Aperture 248 - Fall 2022
70th Anniversary Issue
Aperture celebrates seventy years with an issue that explores the magazine’s past while charting its future. Reflecting on the founding editors’ original mission and drawing on Aperture’s global community of photographers, writers, and thinkers, this issue features original commissions by seven artists and essays by seven of the most incisive writers working today—each engaging with their chosen decade from the magazine’s history.
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Anniversary issue features seven original commissions by leading photographers and artists, and seven essays about Aperture’s legacy by award-winning writers and critics
This fall, Aperture celebrates seventy years in print with an issue that explores the magazine’s past while charting its future. Reflecting on the founding editors’ original mission and drawing on Aperture’s global community of photographers, writers, and thinkers, this issue features seven original artist commissions as well as seven essays by some of the most incisive writers working today––each engaging with the magazine’s archive in distinct ways.
Among the original artist commissions, Iñaki Bonillas selects iconic images and texts from the Aperture’s archive from the 1950s to produce open-ended narrative collages. Dayanita Singh reflects on the 1960s and the family album as a serious photographic form. Yto Barrada enacts sculptural interventions to issues and spreads from the 1970s, using remnants of the late artist Bettina Grossman’s color paper cutouts. Mark Steinmetz draws inspiration from the magazine’s Summer 1987 issue, “Mothers & Daughters,” to compose a photo essay of his wife, the photographer Irina Rozovsky, and their daughter Amelia. Considering the matrix of censorship, art, and religion in the 1990s, John Edmonds creates a tableau about family, faith, and grief. Hannah Whitaker explores the turn of the century, and the ways in which our anxieties about technology create speculative worlds. And Hank Willis Thomas draws on Aperture’s issues from the 2010s to create a series of collages that reference traditional quilt patterning, revivifying history and remixing the present.
Looking back upon Aperture’s legacy, Darryl Pinckney reconsiders the photographer and editor Minor White, whose vision shaped the magazine for nearly two decades, beginning in the 1950s. Olivia Laing writes about the 1960s and the tensions between reportage and artistry in the work of Dorothea Lange, W. Eugene Smith, and others. Geoff Dyer revisits to the 1970s, which he considers a decade of new ideas and deeper reflection on the medium, looking into the works of William Eggleston and Ralph Eugene Meatyard. Brian Wallis looks back at the politics, art, identity, and the “culture wars” of the 1980s, while Susan Stryker reflects on Aperture’s archive from the 1990s and its foregrounding of identity beyond the gender binary, evoking Catherine Opie, Elaine Reichek, and Aperture’s pathbreaking “Male/Female” issue. Lynne Tillman illustrates how photographers searched for the tangible in an increasingly digital world in the 2000s, and the Pulitzer Prize-winning critic Salamishah Tillet shows how the photo album became a source of connection and narrative amid the information overabundance of the 2010s.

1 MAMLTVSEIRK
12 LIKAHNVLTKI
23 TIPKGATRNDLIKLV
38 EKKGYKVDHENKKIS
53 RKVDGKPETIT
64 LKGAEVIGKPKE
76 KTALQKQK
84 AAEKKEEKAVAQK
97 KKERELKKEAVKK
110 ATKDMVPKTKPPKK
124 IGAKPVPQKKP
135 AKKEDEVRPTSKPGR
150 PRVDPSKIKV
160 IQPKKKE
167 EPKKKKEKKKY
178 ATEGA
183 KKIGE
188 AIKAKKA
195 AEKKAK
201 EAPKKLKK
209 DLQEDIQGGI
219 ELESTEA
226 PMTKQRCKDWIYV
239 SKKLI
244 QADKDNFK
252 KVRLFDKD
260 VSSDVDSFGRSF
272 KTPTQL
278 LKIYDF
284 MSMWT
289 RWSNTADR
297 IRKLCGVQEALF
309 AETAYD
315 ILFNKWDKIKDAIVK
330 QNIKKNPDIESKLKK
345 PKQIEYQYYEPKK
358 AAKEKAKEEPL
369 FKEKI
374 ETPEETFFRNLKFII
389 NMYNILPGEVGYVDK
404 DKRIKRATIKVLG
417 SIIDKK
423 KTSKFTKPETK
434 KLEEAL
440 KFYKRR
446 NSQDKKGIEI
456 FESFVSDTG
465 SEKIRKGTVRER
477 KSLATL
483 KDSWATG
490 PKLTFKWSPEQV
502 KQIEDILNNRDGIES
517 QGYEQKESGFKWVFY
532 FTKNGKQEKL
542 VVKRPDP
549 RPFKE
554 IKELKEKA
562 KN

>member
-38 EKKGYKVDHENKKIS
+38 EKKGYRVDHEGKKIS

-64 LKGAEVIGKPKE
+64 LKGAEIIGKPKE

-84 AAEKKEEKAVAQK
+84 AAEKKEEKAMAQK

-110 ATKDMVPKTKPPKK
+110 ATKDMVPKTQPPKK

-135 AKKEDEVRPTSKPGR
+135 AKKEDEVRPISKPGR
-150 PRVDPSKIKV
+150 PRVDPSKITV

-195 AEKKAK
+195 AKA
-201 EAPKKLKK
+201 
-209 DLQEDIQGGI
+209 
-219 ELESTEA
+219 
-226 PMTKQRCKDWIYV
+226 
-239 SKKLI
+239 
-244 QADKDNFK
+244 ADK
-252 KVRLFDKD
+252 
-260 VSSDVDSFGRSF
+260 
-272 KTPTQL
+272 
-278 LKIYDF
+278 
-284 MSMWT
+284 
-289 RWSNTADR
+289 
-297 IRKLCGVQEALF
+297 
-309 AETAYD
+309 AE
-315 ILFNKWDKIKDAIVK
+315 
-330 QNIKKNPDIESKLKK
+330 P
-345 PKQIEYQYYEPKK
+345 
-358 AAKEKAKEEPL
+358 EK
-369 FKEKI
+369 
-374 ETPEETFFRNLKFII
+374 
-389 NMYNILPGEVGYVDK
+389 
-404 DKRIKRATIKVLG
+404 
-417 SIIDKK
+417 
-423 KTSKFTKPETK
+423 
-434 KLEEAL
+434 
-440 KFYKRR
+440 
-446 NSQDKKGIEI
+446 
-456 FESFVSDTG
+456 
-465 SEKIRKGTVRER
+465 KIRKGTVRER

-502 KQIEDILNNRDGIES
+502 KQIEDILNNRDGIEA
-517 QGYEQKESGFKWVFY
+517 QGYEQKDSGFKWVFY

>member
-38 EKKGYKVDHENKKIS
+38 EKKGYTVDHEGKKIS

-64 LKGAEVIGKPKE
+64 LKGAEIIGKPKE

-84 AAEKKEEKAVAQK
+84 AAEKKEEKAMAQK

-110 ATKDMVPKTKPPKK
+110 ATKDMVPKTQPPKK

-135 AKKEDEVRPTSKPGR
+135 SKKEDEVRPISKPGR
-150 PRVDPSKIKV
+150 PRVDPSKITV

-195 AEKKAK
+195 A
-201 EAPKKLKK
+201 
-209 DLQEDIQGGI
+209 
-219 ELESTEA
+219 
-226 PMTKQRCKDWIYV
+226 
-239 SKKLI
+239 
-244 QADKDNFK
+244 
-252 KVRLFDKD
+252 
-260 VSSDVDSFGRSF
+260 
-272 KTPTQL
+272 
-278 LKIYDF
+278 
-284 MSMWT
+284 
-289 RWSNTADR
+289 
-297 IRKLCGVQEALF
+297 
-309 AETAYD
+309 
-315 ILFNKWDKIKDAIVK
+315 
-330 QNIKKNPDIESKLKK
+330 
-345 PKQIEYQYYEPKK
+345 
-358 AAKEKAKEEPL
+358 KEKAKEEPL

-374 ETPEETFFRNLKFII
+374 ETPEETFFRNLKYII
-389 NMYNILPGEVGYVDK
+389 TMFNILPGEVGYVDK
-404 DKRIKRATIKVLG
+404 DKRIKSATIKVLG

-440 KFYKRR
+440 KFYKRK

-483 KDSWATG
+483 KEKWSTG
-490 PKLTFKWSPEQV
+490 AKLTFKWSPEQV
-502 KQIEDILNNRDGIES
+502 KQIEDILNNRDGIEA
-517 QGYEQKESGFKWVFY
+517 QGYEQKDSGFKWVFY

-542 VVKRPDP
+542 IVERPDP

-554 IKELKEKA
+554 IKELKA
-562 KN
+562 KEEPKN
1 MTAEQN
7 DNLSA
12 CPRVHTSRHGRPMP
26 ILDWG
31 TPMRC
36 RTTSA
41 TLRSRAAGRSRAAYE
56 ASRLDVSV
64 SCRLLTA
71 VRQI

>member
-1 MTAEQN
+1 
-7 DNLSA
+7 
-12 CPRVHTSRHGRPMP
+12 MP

Format: Paperback / softback
Number of pages: 144
Publication date: 2022-09-06
Measurements: 9.25 x 12 x 0.6 inches
Support has been provided by members of Aperture’s Magazine Council: The Kanakia Foundation, Jon Stryker and Slobodan Randjelović, Susan and Thomas Dunn, and Michael W. Sonnenfeldt, MUUS Collection. Additional support is provided in part by the New York City Department of Cultural Affairs in partnership with the City Council.
Aperture Foundation’s programs are made possible in part by the New York State Council on the Arts with the support of the Office of the Governor and the New York State Legislature.
Table Of Contents
Maurice Broomfield, Speaking with Light, Martine Syms, Sibylle Bergemann
Casey Quackenbush on Mikki Ferrill’s 1970s-era visions of Black joy
Evan Moffitt on Wolfgang Tillmans’s career retrospective
Randy Kennedy on Christopher Anderson and photography as manual labor
Ryan Ho Kilpatrick on Billy H.C. Kwok’s work on Hong Kong and Taiwan
Kwanele Sosibo on Mikhael Subotzky’s newest film and life in Johannesburg
Elle Pérez on Peter Hujar, E. Jane, and the judges of Legendary
Aperture’s 70th Anniversary
Seven Writers on Seven Decades
1950s: The Invention of Minor White
Finding spiritual liberation though photography
1960s: Did You See Those Pictures?
The tensions between reportage and artistry
1970s: The Idea of Photography
A decade of new thought and reflection on the medium
1980s: Edges of Illusion
Artists meet the culture wars
1990s: The Shape of Trans to Come
How do we represent identity beyond the binary?
2000s: Real Life and Living Memory
Searching for the tangible in a digital world
2010s: Everyday People
A photo-album for the future
Seven Photographers on Seven Decades
1950s: Iñaki Bonillas
Iconic images and texts become narrative collages
1960s: Dayanita Singh
The Photography of Nony Singh
Could a family album have been presented as serious photography?
1970s: Yto Barrada
Bettina’s Color-aid Papers
With sculptural interventions, encounters with the printed page
1980s: Mark Steinmetz
Irina & Amelia
The enduring influence of an issue about mothers and daughters
1990s: John Edmonds
A tableau about family, grief, and religion
2000s: Hannah Whitaker
How anxiety about technology creates speculative worlds
2010s: Hank Willis Thomas
In textile-inspired works, a vibrant tribute to artists and mentors
The PhotoBook Review
A conversation with the designer Irma Boom—and a selection of recent photobooks
Seven questions for Hua Hsu